Stephen Rubley, managing director for Government at Thomson Reuters Legal, spoke with Mark Martin, chief justice of the Supreme Court of North Carolina, about planning, goals, technology and the relationships that matter for ensuring the effective administration of justice now and in the future.
While most courts face budgetary constraints amidst increasing caseloads, the evolution of courts and the future of access to justice rely on capital investments in court computer systems and infrastructure. Few jurists today have as strong of a grasp of the issues involved in planning for tomorrow’s courtrooms as the Chief Justice of the Supreme Court of North Carolina, Mark Martin.
STEPHEN RUBLEY: What are your goals as chief justice and how do you involve the right stakeholders in court administration?
MARK MARTIN: I decided prior to my installation as chief justice that I should have a tangible vision for what I want to accomplish in this role. As such, prior to assuming this office, I developed and promulgated my Administration of Justice Plan. This strategic planning document articulates my goals as the leader of North Carolina’s judicial branch and establishes metrics for measuring where we are now and accountability for where we would like to be in the future.
RUBLEY: How has the role of judges changed as court technology and systems have changed over the years?
MARTIN: When I became a judge in 1992, I did not have a laptop, and email was not used by the general public. Actors in all capacities in our legal system now demonstrate a great reliance on email, Internet platforms, and e-discovery procedures. None of these existed when I was practicing law. It is an entirely new paradigm predicated on the efficiency that technology applications bring to communication, adjudication and judicial administration.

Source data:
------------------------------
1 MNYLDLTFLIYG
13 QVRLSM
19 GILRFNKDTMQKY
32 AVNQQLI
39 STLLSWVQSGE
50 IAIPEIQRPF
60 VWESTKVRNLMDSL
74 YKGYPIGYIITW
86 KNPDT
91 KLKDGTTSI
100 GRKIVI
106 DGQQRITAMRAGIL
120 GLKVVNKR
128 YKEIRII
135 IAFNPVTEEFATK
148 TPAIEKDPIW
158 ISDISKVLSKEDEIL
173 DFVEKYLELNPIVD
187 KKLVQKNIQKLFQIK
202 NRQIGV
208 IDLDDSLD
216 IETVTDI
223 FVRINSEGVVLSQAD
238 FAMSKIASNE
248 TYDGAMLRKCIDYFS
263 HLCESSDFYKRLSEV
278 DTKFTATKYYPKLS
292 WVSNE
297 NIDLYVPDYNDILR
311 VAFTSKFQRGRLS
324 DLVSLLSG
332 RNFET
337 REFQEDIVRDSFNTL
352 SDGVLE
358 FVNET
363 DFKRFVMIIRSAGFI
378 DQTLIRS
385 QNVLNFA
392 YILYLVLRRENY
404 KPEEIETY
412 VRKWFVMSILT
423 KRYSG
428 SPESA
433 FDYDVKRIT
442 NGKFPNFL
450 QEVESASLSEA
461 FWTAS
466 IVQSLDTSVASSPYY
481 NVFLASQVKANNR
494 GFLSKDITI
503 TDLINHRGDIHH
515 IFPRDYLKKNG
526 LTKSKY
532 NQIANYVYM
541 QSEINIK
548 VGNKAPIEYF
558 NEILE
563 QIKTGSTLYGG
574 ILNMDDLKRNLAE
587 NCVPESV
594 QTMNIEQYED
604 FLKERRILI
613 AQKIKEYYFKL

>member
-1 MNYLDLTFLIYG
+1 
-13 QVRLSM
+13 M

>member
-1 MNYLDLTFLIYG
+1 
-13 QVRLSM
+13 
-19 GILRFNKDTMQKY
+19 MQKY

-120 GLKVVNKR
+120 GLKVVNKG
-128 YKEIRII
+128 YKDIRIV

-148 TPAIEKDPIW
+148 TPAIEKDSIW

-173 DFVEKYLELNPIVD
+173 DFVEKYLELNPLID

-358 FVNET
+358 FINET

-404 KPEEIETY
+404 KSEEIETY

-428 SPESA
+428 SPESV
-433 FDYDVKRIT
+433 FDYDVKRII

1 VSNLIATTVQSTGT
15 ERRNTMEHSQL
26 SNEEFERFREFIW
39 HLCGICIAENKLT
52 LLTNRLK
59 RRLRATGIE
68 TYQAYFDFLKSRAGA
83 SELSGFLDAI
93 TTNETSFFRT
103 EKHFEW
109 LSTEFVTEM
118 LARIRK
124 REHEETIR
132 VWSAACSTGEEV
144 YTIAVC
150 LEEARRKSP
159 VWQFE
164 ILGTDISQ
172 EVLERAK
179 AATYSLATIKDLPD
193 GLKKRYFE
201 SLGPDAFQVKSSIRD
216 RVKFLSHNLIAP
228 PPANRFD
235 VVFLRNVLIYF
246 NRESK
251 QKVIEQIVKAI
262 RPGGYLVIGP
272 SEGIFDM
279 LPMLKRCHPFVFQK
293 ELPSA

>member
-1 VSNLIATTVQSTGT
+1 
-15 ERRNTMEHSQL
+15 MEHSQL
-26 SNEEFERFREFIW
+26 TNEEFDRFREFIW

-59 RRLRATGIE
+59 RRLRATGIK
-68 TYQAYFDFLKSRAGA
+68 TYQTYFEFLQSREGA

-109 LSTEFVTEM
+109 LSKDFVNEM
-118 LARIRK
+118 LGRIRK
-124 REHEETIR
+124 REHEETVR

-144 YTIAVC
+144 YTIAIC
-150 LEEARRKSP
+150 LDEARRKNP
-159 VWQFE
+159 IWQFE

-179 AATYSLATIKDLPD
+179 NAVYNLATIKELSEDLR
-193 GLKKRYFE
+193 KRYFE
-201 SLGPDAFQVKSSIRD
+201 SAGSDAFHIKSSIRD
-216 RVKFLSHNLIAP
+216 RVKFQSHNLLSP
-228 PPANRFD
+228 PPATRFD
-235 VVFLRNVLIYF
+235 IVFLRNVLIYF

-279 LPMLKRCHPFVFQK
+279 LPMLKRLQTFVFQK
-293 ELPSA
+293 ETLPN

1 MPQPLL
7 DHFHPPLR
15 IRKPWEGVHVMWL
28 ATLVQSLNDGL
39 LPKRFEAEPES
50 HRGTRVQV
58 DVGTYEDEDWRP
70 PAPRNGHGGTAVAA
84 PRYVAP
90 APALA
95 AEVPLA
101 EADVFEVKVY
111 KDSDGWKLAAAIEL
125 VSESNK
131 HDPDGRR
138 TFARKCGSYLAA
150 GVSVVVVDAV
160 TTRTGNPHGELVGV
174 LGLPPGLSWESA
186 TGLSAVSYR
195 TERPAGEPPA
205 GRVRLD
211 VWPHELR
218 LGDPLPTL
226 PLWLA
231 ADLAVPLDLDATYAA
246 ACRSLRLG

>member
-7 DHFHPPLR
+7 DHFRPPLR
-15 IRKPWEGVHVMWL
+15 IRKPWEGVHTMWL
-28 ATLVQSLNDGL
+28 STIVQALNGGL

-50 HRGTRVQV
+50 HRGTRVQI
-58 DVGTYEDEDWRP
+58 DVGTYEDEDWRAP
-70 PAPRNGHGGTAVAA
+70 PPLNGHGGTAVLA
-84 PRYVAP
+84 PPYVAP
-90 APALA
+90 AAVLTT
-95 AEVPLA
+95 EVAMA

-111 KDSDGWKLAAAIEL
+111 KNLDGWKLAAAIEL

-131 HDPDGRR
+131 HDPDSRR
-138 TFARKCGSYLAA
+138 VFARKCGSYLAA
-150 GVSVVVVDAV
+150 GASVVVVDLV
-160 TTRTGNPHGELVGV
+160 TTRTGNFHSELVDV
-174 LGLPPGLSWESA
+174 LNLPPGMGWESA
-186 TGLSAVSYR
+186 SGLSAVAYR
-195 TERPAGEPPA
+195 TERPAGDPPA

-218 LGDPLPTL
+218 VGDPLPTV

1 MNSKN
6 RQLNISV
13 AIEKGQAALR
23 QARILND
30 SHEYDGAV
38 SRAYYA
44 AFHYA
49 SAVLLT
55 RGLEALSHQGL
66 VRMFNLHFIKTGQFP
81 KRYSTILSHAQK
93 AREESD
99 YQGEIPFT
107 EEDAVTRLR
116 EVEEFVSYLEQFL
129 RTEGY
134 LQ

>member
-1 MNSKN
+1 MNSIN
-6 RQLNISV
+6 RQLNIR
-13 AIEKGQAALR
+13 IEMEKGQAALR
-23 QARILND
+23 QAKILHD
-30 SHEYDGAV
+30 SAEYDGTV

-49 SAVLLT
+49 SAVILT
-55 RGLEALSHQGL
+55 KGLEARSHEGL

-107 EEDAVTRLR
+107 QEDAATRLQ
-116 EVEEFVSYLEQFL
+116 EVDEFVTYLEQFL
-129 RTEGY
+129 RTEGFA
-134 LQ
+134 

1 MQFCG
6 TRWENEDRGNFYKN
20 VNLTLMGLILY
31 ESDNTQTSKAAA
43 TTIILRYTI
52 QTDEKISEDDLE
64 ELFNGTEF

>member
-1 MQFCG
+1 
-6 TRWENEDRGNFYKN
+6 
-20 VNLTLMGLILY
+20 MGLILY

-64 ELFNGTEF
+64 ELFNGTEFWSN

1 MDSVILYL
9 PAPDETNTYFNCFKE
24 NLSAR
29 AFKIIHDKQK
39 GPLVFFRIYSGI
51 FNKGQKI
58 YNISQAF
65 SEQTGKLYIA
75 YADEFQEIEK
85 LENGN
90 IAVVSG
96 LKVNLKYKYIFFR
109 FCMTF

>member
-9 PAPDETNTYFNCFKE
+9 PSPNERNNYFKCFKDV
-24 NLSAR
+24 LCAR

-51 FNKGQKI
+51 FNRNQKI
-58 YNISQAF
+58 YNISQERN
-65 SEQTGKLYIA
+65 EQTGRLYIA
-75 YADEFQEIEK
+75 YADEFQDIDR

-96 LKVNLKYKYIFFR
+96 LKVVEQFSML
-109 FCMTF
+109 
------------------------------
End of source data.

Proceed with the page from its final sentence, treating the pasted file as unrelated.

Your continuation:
RUBLEY: Courts today face a variety of issues, including budgetary constraints, increasing case volumes and a rise in pro se litigants. How has technology helped or perhaps hindered the courts in managing these issues?
MARTIN: When you review the literature around the country, you realize that governmental IT procurement misfires are much more commonplace than we would like to see. Judicial leaders have a duty to the public to put in the due diligence necessary to prevent these problems, especially in light of the limited funds available to courts. We cannot simply leave the new IT project to the IT department. To ensure a proper alignment between technology and court operations, court officials must share their needs with vendors, and purchasing decisions should be based on experimentation with the technology in the context where it will be used.
There are examples where technology has hindered the case management process or some aspect of court administration, but courts and their vendors are getting more sophisticated in evaluating the needs of court systems with respect to long-term IT contracts. This has reduced incidents of IT procurement failures, which are bad for all parties involved.
RUBLEY: Court technology was previously designed for court clerks and back-office processes. Can you envision the benefits of technology designed for more information sharing between all the constituents of the justice system?
MARTIN: I can absolutely see the benefits of increased information sharing through the use of technology. In North Carolina, our IT committee is trying to make sure that we are not missing key aspects of how the new system ties together in a way that works for internal and external stakeholders, including appellate judges, trial judges, court clerks and administrators, and consumers of our services — attorneys and the public.
Click here to read the full interview, which originally appeared in the Fall 2015 issue of Forum magazine.